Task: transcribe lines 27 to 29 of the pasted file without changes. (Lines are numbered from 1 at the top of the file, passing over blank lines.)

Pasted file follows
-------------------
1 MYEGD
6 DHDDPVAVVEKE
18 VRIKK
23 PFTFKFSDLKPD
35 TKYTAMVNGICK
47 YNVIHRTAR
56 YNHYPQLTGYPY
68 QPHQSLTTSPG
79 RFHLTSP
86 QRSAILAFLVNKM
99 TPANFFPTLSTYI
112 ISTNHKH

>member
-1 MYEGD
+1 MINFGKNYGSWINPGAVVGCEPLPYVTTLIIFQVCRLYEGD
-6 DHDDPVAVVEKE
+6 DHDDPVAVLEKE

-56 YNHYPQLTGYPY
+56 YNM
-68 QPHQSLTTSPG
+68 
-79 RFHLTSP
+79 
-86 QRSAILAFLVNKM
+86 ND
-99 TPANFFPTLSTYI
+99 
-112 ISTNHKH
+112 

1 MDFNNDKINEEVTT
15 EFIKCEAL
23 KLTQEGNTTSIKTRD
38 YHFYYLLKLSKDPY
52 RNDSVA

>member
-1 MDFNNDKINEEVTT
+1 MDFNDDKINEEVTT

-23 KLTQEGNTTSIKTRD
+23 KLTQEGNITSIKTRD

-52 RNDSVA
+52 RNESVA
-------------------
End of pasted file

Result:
+99 
-112 ISTNHKH
+112 